Whatever the reason for its decline, I hope the long jump makes a comeback. It’s damn awesome to watch. -TOB
Source: “What Happened to the Long Jump?”, Timothy Burke, Deadspin (08/15/2016)
PAL: 29 friggin’ feet. That’s so absurd. TOB, let’s go to a track. Do you think you could break 12 feet?
It seems counterintuitive at first blush to consider a record set in 1991 to be untouchable, but the notion of diminishing incentive is really interesting. I feel like this is a perfect subject matter for Malcolm Gladwell’s new podcast, “Revisionist History” (I highly recommend it).
TOB: I really doubt it. At my peak physical condition, MAYBE. But not now (I also recommend Revisionist History).
I’m a sucker for stories about iconic sports images. Ali towering over Liston. Mantle tossing his helmet. Tommy Smith and John Carlos saluting Black Power. Dwight Clark in the end zone. The fact that you can see most – if not all – of these photos as you read this proves the ‘iconic’ descriptor is earned. They capture the emotion of the moment – that’s why they live on. The emotion separates these frames from the hundreds of other photographs taken at the same events. Oftentimes the story behind the photo is as interesting as the photo itself. Why did the photographer set up where he did? Why did she snap the photo when she did? Why did they wait longer, or linger as everyone emptied the stadium? The photographer made dozens of choices – connected and seemingly disconnected to the event they are covering – leading them to the moment when their viewfinder and the human condition intersect. Well, here is a story about one of those moments that took place at the 1984 Olympics, and here’s the photo:
While you may not be familiar with the image, take one look at it and you’ll see that photograph capture what it feels like to watch a dream literally pass you by. I highly encourage you to click through to the full story, because there is so much that goes into this one frame. To say anymore would spoil a fantastic read. – PAL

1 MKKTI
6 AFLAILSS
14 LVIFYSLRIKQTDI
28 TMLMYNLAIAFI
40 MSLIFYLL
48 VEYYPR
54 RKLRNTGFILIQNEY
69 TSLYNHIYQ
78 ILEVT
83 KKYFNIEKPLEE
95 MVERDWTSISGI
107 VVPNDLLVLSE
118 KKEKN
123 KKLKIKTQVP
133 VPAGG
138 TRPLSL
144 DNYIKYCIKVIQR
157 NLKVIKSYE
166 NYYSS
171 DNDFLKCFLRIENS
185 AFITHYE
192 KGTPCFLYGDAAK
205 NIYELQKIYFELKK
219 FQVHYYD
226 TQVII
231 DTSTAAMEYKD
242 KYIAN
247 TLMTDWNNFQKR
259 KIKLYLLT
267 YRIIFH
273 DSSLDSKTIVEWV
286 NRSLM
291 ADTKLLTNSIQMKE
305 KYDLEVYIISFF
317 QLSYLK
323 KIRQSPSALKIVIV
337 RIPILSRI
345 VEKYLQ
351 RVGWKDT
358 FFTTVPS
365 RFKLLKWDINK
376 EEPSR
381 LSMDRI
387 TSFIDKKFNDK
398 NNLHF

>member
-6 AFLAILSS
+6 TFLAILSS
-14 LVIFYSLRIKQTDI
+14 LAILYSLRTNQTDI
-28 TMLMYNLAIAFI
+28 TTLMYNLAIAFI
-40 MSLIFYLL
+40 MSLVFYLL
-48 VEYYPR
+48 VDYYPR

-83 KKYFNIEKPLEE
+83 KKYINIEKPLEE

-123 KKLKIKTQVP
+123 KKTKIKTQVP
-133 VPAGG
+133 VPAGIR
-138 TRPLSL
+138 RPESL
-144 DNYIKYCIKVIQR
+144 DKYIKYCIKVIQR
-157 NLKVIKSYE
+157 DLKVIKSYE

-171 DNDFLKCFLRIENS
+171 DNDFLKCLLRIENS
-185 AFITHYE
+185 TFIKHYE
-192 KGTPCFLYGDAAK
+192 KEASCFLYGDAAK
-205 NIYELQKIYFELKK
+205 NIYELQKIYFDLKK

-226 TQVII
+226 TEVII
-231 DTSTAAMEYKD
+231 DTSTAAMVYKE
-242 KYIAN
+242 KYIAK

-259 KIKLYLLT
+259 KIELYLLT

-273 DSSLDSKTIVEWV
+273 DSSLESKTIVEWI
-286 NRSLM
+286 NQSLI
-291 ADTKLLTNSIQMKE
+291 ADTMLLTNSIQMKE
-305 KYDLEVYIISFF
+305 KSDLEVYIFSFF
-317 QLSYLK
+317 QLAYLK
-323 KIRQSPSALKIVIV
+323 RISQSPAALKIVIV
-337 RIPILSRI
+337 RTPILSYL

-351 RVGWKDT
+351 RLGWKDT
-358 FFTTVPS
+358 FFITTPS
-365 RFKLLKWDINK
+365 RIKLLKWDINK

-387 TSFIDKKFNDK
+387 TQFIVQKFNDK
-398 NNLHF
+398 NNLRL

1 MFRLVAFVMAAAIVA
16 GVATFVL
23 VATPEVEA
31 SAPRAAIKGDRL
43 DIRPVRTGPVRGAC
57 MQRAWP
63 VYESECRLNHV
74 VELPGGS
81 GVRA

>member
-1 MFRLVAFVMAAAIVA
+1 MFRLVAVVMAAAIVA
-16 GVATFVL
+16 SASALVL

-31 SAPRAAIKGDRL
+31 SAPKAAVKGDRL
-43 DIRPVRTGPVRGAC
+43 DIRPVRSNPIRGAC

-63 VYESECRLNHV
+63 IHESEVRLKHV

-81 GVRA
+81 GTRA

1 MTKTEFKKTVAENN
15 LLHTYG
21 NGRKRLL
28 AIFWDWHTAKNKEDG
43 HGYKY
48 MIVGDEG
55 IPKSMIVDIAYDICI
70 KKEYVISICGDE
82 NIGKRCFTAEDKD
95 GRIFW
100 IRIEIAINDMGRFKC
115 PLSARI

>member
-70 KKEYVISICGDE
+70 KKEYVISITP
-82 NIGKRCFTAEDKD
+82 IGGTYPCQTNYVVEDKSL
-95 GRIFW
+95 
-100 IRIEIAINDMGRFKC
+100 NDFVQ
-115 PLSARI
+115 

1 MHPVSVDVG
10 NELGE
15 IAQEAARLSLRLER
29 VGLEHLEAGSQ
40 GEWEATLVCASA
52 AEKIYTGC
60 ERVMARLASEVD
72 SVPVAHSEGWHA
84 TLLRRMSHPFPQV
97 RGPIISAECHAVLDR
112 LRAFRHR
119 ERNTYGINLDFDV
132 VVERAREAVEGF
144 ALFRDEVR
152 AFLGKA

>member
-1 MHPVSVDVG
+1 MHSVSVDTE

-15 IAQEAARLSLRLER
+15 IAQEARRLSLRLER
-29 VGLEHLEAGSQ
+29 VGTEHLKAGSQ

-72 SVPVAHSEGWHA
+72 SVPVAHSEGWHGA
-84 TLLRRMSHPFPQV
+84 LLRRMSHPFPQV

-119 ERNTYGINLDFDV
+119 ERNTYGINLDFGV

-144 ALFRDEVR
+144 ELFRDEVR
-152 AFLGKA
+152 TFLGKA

Source: “The Story Behind The Perfect Photo Of Olympic Pain”, Dave Davis, Deadspin (08/15/2016)
TOB: I’ve known the story for years of Decker and Zola Budd for years, but not the backstory. I recall a long piece on NBC about it before the 1992 Olympics, as Decker was making one last attempt at Olympic Gold. The backstory is fascinating, and I highly recommend reading it.
Kris Humphries Was Once a Better Swimmer Than Michael Phelps (Wait, What?)
Kris Humphries is a pretty good NBA player. I mean, he’s ok. He’s had his moments. He might be better known for a short-lived marriage to Kim Kardashian. But this is pretty incredible: when he was a little kid, he was a fantastic swimmer. In fact, he was better than Michael Phelps:
Look at that! As far as I can tell, that’s saying that Humphries set two national records for his age group, and beat both Michael Phelps and Ryan Lochte. Incredible. A lot goes into turning 10-year old success into Olympic stardom, including an unfathomable amount of hard work, but it sure seems like Humphries had the tools to be a great swimmer. Of course, Humphries has made nearly $60 million in his NBA career. I doubt Phelps has made that much in swimming and sponsorships. Even if he did, I guarantee Phelps worked a lot longer and harder to get where he is than Humphries did. And I’m guessing Humphries is happy with his choice. -TOB
Source: “Kris Humphries Beat Michael Phelps and Ryan Lochte at Swimming as a Kid, and Here’s Proof”, KL Chouinard, NBA.com (08/15/2016)
PAL: What do you call another Minnesota kid done good story? I call it Friday.
Video of the Week:
Unfortunately, there’s no embed available for this week’s video, but it’s more than worth checking out here.
This is a special one remembering a childhood neighbor, Kyle Satrom, the Minnesota Twins magical 1991 World Series Championship, and a true love of baseball. -PAL
PAL Song of the Week: Sharon Van Etten – “One Day”
Listen Van Etten and all of the weekly picks here, friendo